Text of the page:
Instrument type data field 46C follows spare bit 46B in the preferred embodiment, and is four bits in length. Instrument type field 46C contains data representative of the particular type of instrument with which transponder 14A is associated. In one preferred application, instrument monitoring system 10 is a gas meter monitoring system and instrument type field 46C contains a four bit code representative of gas meters. In still other applications, instrument monitoring system 10 monitors other consumer commodities such as water and electricity, and instrument type field 46C contains a four bit code representative of these particular systems.
Instrument parameter field 46D follows instrument type field 46C in the preferred embodiment shown in FIG. 3. Instrument parameter field 46D is preferably twenty-two bits in length, and contains data representative of the parameter sensed by meter 12A.
Tamper field 46E follows instrument parameter field 46D. Tamper field 46E is preferably a four bit field and contains data representative of tampering, such as movement of or unauthorized entry into transponder 14A and/or meter 12A. In one preferred embodiment, taper field 46E contains data representative of a number of instances of such tampering.
Instrument identification field 46F preferably follows tamper field 46E, and is twenty-four bits long. Instrument identification field 46F contains data identifying the particular meter 12A with which transponder 14A is associated. Each transponder 14A-14C of instrument monitoring system 10 preferably has a unique identification code which is transmitted within its instrument identification field 46F.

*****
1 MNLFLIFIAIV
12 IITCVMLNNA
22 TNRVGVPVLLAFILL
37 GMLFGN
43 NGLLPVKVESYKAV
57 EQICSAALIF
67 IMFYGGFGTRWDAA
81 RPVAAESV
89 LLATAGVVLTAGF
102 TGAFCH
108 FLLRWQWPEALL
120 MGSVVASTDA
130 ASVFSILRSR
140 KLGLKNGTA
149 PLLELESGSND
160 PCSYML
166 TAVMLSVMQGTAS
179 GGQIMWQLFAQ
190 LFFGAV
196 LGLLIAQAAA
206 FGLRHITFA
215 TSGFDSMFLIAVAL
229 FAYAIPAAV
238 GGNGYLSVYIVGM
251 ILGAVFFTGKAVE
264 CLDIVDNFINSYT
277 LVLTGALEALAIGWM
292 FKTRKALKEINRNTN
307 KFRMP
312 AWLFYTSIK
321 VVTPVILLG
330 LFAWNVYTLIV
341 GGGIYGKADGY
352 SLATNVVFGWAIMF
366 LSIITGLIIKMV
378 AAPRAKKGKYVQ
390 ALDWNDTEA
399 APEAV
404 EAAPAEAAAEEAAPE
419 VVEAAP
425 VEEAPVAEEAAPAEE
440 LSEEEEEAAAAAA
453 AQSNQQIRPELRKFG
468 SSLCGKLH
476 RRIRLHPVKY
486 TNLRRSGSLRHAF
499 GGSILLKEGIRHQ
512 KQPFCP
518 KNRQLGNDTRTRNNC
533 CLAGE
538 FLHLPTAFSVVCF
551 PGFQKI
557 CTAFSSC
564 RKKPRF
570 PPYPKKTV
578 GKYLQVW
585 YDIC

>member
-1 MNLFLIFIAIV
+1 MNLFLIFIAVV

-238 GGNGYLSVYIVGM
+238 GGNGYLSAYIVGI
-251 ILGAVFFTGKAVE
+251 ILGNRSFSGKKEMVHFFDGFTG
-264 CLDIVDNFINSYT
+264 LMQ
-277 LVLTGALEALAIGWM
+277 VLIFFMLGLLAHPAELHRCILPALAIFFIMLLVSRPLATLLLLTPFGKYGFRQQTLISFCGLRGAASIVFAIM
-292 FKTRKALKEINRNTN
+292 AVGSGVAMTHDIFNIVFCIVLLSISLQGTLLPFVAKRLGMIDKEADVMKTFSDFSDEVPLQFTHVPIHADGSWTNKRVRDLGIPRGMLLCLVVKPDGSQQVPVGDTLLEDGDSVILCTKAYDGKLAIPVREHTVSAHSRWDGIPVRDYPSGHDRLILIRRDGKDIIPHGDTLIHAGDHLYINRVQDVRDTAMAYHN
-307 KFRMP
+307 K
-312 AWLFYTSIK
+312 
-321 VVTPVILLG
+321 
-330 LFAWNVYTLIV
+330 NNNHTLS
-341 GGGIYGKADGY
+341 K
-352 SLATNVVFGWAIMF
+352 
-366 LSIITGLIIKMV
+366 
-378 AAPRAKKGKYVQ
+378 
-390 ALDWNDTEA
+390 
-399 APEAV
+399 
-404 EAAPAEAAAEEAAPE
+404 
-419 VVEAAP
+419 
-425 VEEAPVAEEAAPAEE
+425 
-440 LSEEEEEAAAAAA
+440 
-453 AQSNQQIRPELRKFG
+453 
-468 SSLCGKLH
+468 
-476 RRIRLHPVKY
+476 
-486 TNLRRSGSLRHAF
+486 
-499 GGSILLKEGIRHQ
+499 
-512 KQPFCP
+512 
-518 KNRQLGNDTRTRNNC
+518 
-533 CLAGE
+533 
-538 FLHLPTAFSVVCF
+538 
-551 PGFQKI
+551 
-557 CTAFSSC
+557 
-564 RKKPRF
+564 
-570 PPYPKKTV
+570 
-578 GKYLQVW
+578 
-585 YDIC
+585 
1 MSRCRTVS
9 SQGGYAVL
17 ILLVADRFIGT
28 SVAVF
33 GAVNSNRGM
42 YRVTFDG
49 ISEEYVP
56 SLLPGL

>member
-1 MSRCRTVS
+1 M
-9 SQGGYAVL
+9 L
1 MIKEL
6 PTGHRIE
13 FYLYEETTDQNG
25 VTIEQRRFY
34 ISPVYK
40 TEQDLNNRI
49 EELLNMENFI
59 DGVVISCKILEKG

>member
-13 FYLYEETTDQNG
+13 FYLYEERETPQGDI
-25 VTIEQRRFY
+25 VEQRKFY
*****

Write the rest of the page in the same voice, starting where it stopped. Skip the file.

Transponder information packets 42 preferably end with error control code field 46G. As will be described in greater detail in subsequent portions of this specification, predetermined portions of at least some of data fields 46A-46F are error control coded, and an error control code is produced as a function of the data contained therein. The error control code is preferably a sixteen bit code.
Fikgure 5 is a block diagram representation of a preferred embodiment of transponder 14A. Included is preamble field shift register 60, spare field shift register 62, instrument type field shift register 64, instrument parameter field shift register 66, tamper field shift register 68, and instrument identification field shift register 70. Each shift register 60-70 is interconnected to, and under the control of, sequence timing control 72. Shift registers 60-70 are connected to receive data from preamble data source 74, spare data source 80, instrument type data source 84, instrument parameter data source 88, tamper data source 92 and instrument identification data source 96, respectively. As shown, transponder 14A also includes transmission enable circuit 100, data path control 102, BCH encoder 104, Manchester encoder 106, pseudorandom number generator 108, digital-to-analog converter 110, transmitter 112, and antenna 16A.
Preamble field shift register 60 is connected to receive preamble data in a parallel format on dta bus 76 from preamble data source 74. In one preferred embodiment, data bus 76 is hard wired to supply potentials representative of first and second digital values (i.e., logic "0" and logic "1") so as to provide a preamble data field in the form illustrated in FIG. 4.